Sublethal pesticide exposure influences behaviour, but not condition in a widespread Australian lizard

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Conservation Physiology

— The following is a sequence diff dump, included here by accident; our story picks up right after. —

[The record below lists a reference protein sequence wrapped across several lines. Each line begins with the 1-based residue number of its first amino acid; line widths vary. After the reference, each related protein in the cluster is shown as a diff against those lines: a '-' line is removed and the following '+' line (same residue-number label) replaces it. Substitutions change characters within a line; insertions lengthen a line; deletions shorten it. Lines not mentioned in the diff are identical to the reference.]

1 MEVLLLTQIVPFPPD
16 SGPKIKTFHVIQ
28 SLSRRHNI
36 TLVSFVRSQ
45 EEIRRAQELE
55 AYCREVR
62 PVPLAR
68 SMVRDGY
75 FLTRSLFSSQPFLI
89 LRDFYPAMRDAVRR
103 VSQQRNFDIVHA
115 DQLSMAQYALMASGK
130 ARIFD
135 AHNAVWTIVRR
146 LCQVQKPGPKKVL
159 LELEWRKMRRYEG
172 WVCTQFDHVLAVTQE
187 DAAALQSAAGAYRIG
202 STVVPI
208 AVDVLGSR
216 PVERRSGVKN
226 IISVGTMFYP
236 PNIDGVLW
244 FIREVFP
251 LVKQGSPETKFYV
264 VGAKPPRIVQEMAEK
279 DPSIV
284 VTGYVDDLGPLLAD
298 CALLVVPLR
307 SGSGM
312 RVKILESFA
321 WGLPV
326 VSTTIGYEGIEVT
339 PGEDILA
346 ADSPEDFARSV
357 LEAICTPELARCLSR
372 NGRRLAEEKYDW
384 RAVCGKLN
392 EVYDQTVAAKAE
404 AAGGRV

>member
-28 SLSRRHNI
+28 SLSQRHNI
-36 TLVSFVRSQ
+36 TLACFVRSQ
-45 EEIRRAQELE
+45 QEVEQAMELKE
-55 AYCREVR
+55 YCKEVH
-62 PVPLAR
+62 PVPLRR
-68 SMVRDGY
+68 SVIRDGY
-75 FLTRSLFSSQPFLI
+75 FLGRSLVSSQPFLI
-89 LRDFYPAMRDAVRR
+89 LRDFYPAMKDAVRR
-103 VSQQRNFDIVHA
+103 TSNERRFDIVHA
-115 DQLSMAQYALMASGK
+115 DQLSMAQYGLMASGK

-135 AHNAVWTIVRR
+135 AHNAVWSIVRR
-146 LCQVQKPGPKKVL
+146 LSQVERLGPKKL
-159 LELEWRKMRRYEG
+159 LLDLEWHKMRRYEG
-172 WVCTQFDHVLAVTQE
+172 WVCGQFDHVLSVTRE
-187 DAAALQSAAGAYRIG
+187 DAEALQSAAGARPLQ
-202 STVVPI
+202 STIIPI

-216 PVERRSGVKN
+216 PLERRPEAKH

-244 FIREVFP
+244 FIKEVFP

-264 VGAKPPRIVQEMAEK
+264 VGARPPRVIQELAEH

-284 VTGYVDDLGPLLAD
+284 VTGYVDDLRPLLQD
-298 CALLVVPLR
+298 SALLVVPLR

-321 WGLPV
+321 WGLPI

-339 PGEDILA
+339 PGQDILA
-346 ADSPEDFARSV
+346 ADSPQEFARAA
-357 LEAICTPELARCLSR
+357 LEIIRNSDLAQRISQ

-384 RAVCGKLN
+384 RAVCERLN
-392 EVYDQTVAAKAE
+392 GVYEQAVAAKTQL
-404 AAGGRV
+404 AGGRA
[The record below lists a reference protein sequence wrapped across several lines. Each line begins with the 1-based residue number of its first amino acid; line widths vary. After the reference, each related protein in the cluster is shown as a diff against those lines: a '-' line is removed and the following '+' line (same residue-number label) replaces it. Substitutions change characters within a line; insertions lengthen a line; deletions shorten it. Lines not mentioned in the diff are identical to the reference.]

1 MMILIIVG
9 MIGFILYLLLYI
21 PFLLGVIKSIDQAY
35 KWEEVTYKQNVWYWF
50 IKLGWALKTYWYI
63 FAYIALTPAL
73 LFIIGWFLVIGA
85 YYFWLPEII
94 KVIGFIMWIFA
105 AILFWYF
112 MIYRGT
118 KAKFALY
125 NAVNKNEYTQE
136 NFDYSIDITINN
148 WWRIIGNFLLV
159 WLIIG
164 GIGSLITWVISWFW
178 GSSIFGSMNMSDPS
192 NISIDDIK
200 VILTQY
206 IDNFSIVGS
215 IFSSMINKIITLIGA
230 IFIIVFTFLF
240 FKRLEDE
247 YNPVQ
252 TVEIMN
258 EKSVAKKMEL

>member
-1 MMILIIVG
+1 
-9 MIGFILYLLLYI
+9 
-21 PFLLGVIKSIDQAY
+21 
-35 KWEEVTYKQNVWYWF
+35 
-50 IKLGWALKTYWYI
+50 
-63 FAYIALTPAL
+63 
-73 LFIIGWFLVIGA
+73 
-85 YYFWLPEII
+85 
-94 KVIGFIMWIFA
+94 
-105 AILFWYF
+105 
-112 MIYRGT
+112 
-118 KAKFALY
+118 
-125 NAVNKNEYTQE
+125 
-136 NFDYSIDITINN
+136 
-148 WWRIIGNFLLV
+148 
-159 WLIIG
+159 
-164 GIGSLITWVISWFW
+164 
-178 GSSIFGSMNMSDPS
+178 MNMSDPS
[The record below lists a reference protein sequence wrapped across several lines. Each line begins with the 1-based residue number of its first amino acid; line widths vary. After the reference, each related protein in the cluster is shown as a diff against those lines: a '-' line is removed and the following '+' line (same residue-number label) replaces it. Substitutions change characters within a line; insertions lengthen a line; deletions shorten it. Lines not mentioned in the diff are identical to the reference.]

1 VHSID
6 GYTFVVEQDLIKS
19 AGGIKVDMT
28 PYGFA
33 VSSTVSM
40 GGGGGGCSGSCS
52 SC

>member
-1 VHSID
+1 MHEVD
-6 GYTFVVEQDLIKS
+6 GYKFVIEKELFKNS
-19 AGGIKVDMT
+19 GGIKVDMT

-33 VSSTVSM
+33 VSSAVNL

Assessment of non-target impacts of pesticides used widely in agriculture and pest management rarely considers reptiles. Despite their integral role in all ecosystems, particularly arid ecosystems, reptiles are not included in risk assessments. Two pesticides used in agricultural pest management are fipronil and fenitrothion. Here, we used a field-based BACI design experiment in semi-arid Australia to investigate the impact of these pesticides on basic physiological and behavioural parameters of a common arid-zone lizard species, Pogona vitticeps. Fipronil and fenitrothion were applied at ecologically relevant doses via oral gavage. Before and after dosing, blood, physical activity and body condition parameters were assessed. We found that temperature significantly influenced lizard activity in the morning period of movement; however, fipronil-treated individuals moved at least 49% less than fenitrothion-treated and control lizards from 7 days after dosing through to the end of the experiment. Physiological measures did not change significantly before or after exposure to both pesticides; however, other indicators showed evidence of exposure, which remained for the entirety of our monitoring period. On average, cholinesterase inhibition was still >30% compared with control lizards at the end of 4 weeks, and fipronil sulfone blood residues remained at 0.219 μg/ml. Our study provides novel insights into the impacts that common pesticides have on widespread lizard species. We show that an ecologically relevant low dose of fipronil alters the behaviour of P. vitticeps, which has the potential to impact longer-term survivability. Persistence of both pesticides in the blood of all treatment lizards throughout the experiment indicates they are unable to clear these toxins within a month of being exposed. This may be significant for compounding exposure and latent toxicity. These findings highlight the susceptibility that reptiles have to a selection of common pesticides and the inherent need for higher prominence in wildlife ecotoxicological research.





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